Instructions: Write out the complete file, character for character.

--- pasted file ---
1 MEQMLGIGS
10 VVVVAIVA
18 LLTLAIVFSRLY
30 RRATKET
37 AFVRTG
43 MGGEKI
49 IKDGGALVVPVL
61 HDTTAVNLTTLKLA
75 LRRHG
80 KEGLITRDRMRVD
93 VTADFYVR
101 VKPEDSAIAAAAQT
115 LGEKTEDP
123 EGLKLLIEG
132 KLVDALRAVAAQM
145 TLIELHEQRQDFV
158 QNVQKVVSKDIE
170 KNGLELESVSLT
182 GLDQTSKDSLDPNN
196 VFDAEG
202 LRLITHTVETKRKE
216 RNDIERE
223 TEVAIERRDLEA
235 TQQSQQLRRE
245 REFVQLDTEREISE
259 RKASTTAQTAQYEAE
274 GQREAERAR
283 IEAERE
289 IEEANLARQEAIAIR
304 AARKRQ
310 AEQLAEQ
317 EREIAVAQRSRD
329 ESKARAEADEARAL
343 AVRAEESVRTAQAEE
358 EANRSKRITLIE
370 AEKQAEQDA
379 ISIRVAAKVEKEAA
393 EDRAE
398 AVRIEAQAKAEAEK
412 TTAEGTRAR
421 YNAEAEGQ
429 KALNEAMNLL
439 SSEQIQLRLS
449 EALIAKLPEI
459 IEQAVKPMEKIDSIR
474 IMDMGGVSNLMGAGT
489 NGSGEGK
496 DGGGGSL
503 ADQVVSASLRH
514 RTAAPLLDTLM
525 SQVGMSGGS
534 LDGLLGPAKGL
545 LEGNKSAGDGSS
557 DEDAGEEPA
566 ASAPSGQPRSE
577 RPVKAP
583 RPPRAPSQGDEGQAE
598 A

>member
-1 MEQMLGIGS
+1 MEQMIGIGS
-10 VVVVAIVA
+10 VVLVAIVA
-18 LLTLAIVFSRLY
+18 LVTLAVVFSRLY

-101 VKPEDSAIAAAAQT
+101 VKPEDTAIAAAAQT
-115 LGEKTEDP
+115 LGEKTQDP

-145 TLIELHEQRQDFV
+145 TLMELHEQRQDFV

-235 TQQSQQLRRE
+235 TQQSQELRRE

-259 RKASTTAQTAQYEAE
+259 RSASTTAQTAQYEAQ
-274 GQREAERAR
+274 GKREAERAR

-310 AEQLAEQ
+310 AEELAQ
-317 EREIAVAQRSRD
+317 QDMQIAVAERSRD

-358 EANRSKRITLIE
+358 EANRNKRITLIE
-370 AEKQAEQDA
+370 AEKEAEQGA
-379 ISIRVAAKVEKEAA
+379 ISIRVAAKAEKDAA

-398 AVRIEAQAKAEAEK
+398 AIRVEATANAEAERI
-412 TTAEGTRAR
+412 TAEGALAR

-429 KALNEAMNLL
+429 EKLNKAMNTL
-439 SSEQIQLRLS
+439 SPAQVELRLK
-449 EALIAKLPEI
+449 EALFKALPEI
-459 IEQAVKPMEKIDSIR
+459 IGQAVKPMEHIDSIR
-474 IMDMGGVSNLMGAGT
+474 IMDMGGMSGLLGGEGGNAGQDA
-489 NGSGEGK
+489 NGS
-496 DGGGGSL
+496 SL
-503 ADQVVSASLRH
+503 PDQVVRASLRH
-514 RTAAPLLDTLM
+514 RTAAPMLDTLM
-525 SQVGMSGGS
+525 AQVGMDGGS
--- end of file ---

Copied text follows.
1 MEQMLGIGS
10 VVVVAIVA
18 LLTLAIVFSRLY
30 RRATKET
37 AFVRTG
43 MGGEKI
49 IKDGGALVVPVL
61 HDTTAVNLTTLKLA
75 LRRHG
80 KEGLITRDRMRVD
93 VTADFYVR
101 VKPEDSAIAAAAQT
115 LGEKTEDP
123 EGLKLLIEG
132 KLVDALRAVAAQM
145 TLIELHEQRQDFV
158 QNVQKVVSKDIE
170 KNGLELESVSLT
182 GLDQTSKDSLDPNN
196 VFDAEG
202 LRLITHTVETKRKE
216 RNDIERE
223 TEVAIERRDLEA
235 TQQSQQLRRE
245 REFVQLDTEREISE
259 RKASTTAQTAQYEAE
274 GQREAERAR
283 IEAERE
289 IEEANLARQEAIAIR
304 AARKRQ
310 AEQLAEQ
317 EREIAVAQRSRD
329 ESKARAEADEARAL
343 AVRAEESVRTAQAEE
358 EANRSKRITLIE
370 AEKQAEQDA
379 ISIRVAAKVEKEAA
393 EDRAE
398 AVRIEAQAKAEAEK
412 TTAEGTRAR
421 YNAEAEGQ
429 KALNEAMNLL
439 SSEQIQLRLS
449 EALIAKLPEI
459 IEQAVKPMEKIDSIR
474 IMDMGGVSNLMGAGT
489 NGSGEGK
496 DGGGGSL
503 ADQVVSASLRH
514 RTAAPLLDTLM
525 SQVGMSGGS
534 LDGLLGPAKGL
545 LEGNKSAGDGSS
557 DEDAGEEPA
566 ASAPSGQPRSE
577 RPVKAP
583 RPPRAPSQGDEGQAE
598 A

>member
-1 MEQMLGIGS
+1 MEQMIGIGS
-10 VVVVAIVA
+10 VVLVAIVA
-18 LLTLAIVFSRLY
+18 LVTLAVVFSRLY

-101 VKPEDSAIAAAAQT
+101 VKPEDTAIAAAAQT
-115 LGEKTEDP
+115 LGEKTQDP

-145 TLIELHEQRQDFV
+145 TLMELHEQRQDFV

-235 TQQSQQLRRE
+235 TQQSQELRRE

-259 RKASTTAQTAQYEAE
+259 RSASTTAQTAQYEAQ
-274 GQREAERAR
+274 GKREAERAR

-310 AEQLAEQ
+310 AEELAQ
-317 EREIAVAQRSRD
+317 QDMQIAVAERSRD

-358 EANRSKRITLIE
+358 EANRNKRITLIE
-370 AEKQAEQDA
+370 AEKEAEQGA
-379 ISIRVAAKVEKEAA
+379 ISIRVAAKAEKDAA

-398 AVRIEAQAKAEAEK
+398 AIRVEATANAEAERI
-412 TTAEGTRAR
+412 TAEGALAR

-429 KALNEAMNLL
+429 EKLNKAMNTL
-439 SSEQIQLRLS
+439 SPAQVELRLK
-449 EALIAKLPEI
+449 EALFKALPEI
-459 IEQAVKPMEKIDSIR
+459 IGQAVKPMEHIDSIR
-474 IMDMGGVSNLMGAGT
+474 IMDMGGMSGLLGGEGGNAGQDA
-489 NGSGEGK
+489 NGS
-496 DGGGGSL
+496 SL
-503 ADQVVSASLRH
+503 PDQVVRASLRH
-514 RTAAPLLDTLM
+514 RTAAPMLDTLM
-525 SQVGMSGGS
+525 AQVGMDGGS